By Brad Lopez
By Tom Murphy
By Noah Hubbell
By Inkoo Kang
By Dave Herrerra
By Josiah M. Hesse
By Britt Chester
By Noah Hubbell
When death pulls into most towns, sadness permeates everything and everybody it touches. In the Big Easy, however, grief is as unwelcome as a vice cop in a brothel.
"In New Orleans, we celebrate death," says Efrem Towns, the exuberant trumpet and flugelhorn player for the Dirty Dozen Brass Band. "People don't want no sad-ass funeral with nobody cryin', nobody wearin' black. It's a whole different thing 'round here. People say, 'Don't come to my funeral with no sad shit.'"
In the Crescent City, funerals are known as "homecomings," and Towns has entertained at his fair share.
"Anybody who wants a jazz funeral can have one," Towns goes on. "We played a whole buncha strange ones. We played a stripper's funeral. We played a funeral for nuclear weapons. And one for Jim Henson, the Muppet man. That was a little different. We did a memorial service and got the church filled: Big Bird, Kermit, Cookie Man -- everybody was there. Matter of fact, Big Bird was sadder than most of 'em."
Baritone saxophonist Roger Lewis vividly remembers that teary-eyed spring day fourteen years ago in Manhattan's Cathedral of Saint John the Divine. The Dirty Dozen Brass Band played an upbeat rendition of "When the Saints Go Marching In," offering comfort to thousands of devastated but colorfully dressed Muppet family members, including Henson's seven-foot-tall feathered friend from Sesame Street. "Man, that bird looked so sad comin' down the aisle," 63-year-old Lewis recalls. "You could really feel the spirit. It made your skin crawl. It was strong."
Though most Dixieland-enhanced funerals don't include a eulogizing frog puppet singing "It's Not Easy Being Green," the Dozen's moving tribute to Henson was rooted in a sacred tradition unique to Louisiana, one that dates back to the evolution of jazz itself. As America's ethnic and cultural melting pot for every strand of music from ragtime to gospel to zydeco, New Orleans remains as famous for pioneering icons like Professor Longhair and Louis Armstrong as it does for voodoo, Tabasco and the bordellos of Storyville.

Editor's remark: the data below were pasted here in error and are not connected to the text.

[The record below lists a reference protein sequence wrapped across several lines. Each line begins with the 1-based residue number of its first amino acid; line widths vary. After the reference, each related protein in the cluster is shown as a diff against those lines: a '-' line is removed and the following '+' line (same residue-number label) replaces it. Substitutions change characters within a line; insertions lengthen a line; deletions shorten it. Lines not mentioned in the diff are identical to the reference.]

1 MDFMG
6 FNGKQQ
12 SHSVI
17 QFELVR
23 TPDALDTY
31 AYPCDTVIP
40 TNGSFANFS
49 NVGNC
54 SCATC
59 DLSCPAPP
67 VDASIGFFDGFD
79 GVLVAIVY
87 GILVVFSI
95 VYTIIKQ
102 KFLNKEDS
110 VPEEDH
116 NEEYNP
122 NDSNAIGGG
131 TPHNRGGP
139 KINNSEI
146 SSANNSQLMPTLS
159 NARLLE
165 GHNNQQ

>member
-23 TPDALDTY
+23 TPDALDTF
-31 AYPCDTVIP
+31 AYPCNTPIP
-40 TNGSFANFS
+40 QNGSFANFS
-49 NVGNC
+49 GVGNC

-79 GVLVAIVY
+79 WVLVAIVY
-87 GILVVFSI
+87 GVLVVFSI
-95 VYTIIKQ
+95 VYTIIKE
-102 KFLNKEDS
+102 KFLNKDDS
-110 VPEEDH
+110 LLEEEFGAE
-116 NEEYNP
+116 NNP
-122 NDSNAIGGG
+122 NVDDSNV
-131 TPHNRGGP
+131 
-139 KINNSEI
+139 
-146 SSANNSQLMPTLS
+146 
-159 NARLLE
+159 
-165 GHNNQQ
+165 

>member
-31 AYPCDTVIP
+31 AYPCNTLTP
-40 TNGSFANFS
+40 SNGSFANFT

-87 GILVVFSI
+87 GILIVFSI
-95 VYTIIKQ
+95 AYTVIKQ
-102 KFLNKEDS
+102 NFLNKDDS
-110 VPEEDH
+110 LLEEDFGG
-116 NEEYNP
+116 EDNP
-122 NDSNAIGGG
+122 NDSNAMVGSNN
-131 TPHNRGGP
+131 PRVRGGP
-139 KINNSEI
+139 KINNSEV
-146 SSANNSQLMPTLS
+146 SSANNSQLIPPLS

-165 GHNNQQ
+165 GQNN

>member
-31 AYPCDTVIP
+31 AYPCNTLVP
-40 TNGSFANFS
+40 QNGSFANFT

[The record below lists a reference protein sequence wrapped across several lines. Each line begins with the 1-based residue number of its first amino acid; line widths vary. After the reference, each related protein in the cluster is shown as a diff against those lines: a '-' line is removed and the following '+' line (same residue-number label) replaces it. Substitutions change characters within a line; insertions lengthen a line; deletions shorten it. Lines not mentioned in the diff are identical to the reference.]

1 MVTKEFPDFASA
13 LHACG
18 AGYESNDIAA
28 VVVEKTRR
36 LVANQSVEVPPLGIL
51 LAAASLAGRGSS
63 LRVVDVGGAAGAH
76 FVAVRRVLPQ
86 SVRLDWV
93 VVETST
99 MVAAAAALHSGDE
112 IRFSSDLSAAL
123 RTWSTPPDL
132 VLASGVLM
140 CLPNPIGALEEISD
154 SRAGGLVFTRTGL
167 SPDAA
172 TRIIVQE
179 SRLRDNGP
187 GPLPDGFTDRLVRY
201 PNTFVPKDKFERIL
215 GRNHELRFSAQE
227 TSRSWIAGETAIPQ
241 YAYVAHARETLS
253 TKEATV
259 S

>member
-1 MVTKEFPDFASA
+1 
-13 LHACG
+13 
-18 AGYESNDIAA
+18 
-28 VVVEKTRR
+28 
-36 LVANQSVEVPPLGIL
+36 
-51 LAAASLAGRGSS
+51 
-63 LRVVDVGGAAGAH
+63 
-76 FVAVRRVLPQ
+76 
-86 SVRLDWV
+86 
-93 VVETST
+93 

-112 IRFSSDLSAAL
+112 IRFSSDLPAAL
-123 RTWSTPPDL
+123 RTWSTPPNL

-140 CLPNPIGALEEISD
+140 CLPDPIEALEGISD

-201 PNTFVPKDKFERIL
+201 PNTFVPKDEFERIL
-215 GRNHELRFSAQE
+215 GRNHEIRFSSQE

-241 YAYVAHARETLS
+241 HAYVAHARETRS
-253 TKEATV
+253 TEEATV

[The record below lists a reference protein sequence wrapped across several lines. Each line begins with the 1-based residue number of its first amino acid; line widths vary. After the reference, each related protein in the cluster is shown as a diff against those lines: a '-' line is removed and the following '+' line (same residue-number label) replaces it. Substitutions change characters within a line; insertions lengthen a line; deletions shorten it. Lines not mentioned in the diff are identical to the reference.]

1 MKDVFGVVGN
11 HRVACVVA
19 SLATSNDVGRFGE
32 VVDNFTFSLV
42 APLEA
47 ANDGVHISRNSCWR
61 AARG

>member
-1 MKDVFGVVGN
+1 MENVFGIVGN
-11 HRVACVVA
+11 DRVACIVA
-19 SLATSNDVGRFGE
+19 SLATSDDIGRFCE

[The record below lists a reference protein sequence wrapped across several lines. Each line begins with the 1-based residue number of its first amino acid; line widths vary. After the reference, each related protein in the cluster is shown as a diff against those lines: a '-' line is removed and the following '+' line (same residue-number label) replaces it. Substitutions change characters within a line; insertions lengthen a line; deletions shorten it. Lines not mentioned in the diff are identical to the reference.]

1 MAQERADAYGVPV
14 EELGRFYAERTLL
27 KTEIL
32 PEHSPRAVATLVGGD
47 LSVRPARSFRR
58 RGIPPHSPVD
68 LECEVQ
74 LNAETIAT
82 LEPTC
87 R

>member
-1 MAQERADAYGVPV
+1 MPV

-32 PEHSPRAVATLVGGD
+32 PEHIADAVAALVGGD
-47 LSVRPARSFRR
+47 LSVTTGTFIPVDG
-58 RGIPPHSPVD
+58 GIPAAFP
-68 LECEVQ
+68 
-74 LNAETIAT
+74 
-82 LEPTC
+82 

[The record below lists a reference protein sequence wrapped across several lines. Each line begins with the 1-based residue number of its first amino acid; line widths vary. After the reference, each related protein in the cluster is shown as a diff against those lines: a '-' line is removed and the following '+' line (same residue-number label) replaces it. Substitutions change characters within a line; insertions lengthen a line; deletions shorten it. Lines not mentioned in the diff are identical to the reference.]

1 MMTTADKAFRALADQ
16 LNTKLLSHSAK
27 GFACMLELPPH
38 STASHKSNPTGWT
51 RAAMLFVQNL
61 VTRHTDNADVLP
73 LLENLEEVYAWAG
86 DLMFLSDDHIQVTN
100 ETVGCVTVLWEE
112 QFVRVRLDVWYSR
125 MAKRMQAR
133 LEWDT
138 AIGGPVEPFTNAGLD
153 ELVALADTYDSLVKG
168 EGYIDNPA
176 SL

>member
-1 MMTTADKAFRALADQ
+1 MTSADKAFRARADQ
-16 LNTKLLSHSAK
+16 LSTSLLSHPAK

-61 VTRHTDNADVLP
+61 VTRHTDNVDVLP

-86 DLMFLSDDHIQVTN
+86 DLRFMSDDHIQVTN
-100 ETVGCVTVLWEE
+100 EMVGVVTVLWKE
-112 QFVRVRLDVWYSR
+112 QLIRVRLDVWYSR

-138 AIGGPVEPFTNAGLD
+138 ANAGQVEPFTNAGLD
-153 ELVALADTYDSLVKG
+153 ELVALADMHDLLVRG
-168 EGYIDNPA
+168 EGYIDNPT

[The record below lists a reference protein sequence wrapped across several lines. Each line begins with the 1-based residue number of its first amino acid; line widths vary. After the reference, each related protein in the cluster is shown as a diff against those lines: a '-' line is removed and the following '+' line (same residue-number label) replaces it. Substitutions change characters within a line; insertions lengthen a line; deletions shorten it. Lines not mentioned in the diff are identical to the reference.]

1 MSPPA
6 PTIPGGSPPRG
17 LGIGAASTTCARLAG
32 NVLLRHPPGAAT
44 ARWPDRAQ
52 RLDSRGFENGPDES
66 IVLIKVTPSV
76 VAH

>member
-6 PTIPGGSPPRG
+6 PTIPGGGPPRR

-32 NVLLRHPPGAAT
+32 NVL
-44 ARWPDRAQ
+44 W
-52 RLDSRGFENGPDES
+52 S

"We got a very mystical city," Lewis notes. "We got a bar room on one corner and a church up the block, from one extreme to another, which is probably why our music has so much feeling in it. You get three for one, really -- something for your mind, your body and your soul."
With a career that spans nearly three decades, the Dirty Dozen Brass Band has perfected its three-pronged vocation worldwide by touring 65 countries on five continents. The recent departure of longtime trumpeter Gregory Davis leaves Towns, Lewis and tenor saxophonist Kevin Harris representing the band's original core. Its current lineup proudly features trombonist Sammie Williams, sousaphonist Julius McKee, guitarist Jamie McLean and drummer Terrence Higgins. Each, by historical extension, is linked to a tight fraternal organization once known as the Dirty Dozen Social and Pleasure Club.
"It wasn't a building, just a group of guys," Towns explains. "That was like seventy years ago in New Orleans. If someone got sick in your family, or killed, or buried, that particular social club got together and tried to raise money. Most people either couldn't afford insurance or weren't even offered insurance -- 'cause you're a poor black man or whatever. That kind of shit went down."
On its tenth studio album, Funeral for a Friend, the act harks back to the social-club days by rallying around a fallen comrade: Anthony "Tuba Fats" Lacen, who died at age 53 from a sudden heart attack last January, five weeks after the completion of the record.
"Tuba Fats was the first sousaphone player with the band," Towns says. "The songs that are on the album, we had been playing since the inception of the Dirty Dozen. In fact, some of 'em are the first songs we ever played. So it was a good way to pay tribute to him."
Composed solely of spiritual songs, Funeral re-enacts a jazz funeral from start to finish. Mostly instrumental, it opens with "Just a Closer Walk With Thee," guiding the listener through cobblestone streets where a crowd of mourners in their Sunday best follows a casket high atop a horse-drawn carriage. As the procession rounds corners en route to the gravesite, the horn men burst into "I Shall Not Be Moved," proclaiming the joyous, brass-driven news that another soul has left earth's confines. Los Lobos' David Hidalgo, accordion in hand, joins the parade on "Please Let Me Stay a Little Longer." While balconies in the French Quarter sway under the weight of drunken revelers, the Davell Crawford Singers erupt with a deliriously syncopated call-and-response rendition of "Jesus on the Mainline." After the dearly departed is finally deposited in New Orleans's famed St. Louis Cemetery No. 1, the disc winds down with an impromptu version of "Amazing Grace."
"A lot of that material we did in one take," Lewis enthuses. "It was created on the spur of the moment, which is what jazz is really all about. Sometimes I think that's how you should do a record anyway."
"We had a week to do it, but it took three days," adds Towns. "Unfortunately, Tuba Fats is not on that album. That would've been great to have him."